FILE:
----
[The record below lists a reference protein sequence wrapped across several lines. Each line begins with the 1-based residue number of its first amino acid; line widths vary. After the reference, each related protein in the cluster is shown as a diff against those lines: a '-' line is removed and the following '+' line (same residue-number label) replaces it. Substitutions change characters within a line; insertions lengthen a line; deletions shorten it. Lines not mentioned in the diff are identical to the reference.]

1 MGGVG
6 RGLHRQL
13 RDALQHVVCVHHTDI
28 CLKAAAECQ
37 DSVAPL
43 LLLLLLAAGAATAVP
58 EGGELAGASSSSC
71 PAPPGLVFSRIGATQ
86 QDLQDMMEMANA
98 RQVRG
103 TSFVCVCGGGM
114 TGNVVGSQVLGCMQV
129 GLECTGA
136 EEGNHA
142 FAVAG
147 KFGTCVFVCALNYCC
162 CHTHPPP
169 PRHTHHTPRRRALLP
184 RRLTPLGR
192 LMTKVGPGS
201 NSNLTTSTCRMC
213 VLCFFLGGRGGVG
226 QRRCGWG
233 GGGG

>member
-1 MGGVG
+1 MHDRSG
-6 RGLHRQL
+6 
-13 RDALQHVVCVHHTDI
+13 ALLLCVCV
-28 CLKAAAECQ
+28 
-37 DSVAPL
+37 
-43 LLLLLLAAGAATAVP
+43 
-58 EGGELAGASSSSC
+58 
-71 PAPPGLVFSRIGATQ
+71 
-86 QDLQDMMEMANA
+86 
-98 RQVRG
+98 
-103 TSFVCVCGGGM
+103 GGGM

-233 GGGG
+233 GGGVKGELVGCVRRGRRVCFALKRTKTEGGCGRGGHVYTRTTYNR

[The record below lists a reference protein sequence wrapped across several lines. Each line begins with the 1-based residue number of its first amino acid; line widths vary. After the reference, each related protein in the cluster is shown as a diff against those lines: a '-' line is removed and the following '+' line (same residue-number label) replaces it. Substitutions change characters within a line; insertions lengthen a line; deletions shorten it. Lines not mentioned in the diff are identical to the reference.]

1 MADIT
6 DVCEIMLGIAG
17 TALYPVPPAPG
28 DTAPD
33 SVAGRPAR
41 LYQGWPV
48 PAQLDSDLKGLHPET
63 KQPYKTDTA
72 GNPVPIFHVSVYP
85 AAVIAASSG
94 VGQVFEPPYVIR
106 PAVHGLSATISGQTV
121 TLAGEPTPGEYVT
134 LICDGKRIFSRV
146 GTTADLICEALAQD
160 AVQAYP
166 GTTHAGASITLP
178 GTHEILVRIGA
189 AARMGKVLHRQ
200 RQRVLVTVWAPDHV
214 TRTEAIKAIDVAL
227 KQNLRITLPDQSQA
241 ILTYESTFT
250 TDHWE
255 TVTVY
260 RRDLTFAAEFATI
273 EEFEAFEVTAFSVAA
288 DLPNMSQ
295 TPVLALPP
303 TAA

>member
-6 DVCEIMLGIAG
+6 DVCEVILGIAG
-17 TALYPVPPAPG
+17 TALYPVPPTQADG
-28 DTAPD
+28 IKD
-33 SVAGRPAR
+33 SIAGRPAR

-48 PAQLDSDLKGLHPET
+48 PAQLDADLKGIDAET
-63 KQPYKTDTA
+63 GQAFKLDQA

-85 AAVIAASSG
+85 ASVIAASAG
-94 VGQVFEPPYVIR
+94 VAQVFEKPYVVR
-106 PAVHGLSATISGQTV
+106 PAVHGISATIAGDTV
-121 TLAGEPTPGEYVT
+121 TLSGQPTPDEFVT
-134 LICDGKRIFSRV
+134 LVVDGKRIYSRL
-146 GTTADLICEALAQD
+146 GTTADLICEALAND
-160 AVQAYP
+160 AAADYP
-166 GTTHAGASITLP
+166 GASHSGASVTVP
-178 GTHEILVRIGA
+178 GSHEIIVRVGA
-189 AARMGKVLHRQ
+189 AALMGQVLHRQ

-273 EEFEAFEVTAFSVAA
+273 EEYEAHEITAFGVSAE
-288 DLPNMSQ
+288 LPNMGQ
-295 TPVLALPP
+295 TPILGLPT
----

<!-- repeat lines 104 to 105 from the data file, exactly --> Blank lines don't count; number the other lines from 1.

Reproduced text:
+134 LVVDGKRIYSRL
-146 GTTADLICEALAQD